Experts are predicting that climate change will eventually destroy the Australia’s Great Barrier Reef entirely. But researchers have now identified corals hiding in plain sight that are not only surviving increased acidification and warming temperatures, but appear to be thriving in them.
As ocean temperatures rise, many kinds of corals can shed the symbiotic algae living in their tissue, which causes them to starve and turn white. Increased CO2 in the atmosphere is also making the ocean more acidic, which stops corals from calcifying properly.
But a team of Australian researchers from the University of Technology of Sydney has just returned from New Caledonia, where they discovered « extreme corals » which are happy growing in around 33 degrees Celsius. This dicover could be the key to determining if some corals will survive the transition. Thus, researchers were able to investigate this ‘extreme coral’, and figure out what makes it so hardy, and whether it could help save other reefs – and the species they support – around the world.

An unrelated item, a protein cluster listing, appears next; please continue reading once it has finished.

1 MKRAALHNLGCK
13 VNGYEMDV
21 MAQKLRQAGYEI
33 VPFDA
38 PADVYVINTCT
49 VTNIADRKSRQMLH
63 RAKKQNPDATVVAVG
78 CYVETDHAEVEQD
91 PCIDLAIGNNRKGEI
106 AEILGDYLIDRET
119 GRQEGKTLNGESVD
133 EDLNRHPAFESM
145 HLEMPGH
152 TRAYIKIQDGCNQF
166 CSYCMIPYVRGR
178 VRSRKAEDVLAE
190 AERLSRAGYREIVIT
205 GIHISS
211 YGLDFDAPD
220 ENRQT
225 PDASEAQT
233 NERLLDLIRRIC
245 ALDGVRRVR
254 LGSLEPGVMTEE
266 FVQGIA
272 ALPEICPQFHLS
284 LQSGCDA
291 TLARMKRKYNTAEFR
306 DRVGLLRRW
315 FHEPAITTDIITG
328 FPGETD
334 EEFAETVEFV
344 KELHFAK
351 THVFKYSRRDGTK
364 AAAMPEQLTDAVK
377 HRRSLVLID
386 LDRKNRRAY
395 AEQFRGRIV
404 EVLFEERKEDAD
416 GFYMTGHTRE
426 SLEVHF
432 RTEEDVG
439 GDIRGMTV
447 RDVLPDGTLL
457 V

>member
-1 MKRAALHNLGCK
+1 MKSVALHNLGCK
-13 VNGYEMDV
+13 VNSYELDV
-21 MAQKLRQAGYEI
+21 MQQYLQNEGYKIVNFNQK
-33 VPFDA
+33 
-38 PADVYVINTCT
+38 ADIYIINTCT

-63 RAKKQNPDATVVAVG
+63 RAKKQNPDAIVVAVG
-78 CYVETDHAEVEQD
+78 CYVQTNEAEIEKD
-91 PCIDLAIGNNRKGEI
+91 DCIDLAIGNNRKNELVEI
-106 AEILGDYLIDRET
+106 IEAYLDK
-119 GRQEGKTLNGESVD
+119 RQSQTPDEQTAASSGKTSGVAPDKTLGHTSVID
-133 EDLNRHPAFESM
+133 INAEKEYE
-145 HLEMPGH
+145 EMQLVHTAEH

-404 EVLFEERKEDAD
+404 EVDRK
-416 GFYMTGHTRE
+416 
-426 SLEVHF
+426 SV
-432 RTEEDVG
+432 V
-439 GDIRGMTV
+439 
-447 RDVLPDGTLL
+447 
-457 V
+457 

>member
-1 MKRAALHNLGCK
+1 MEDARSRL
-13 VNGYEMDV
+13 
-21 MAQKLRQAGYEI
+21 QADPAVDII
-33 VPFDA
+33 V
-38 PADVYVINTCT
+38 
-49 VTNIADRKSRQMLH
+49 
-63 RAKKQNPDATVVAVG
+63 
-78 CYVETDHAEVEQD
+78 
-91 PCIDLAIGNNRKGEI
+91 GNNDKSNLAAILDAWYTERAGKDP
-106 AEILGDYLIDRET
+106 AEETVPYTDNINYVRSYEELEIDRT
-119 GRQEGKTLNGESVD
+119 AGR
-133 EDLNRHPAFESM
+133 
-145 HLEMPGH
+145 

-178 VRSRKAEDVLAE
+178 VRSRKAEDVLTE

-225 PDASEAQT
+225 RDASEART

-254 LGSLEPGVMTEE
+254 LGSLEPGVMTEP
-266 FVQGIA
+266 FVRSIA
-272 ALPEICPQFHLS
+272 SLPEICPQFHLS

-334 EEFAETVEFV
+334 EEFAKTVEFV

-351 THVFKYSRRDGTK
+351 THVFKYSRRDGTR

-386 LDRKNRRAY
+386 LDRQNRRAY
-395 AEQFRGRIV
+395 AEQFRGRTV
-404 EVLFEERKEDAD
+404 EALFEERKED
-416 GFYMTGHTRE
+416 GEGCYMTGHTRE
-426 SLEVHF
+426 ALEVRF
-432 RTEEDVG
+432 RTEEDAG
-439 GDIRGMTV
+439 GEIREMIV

« We don’t really know whether the coral populations in these mangroves are a distinct, genetically isolated community that has evolved over hundreds of years, or whether they represent a supply of corals coming continually from the main reef, and they just happen to be extremely physiologically plastic, » – David Suggett, marine biologist.
Although they’ve now identified these impressive coral species, there’s plenty of information they still need to uncover about them, such as, how different are they to similar, less hardy species?
Fingers crossed these kinds of corals can at least give the ocean (and us) some much needed hope.
Source: Science Alert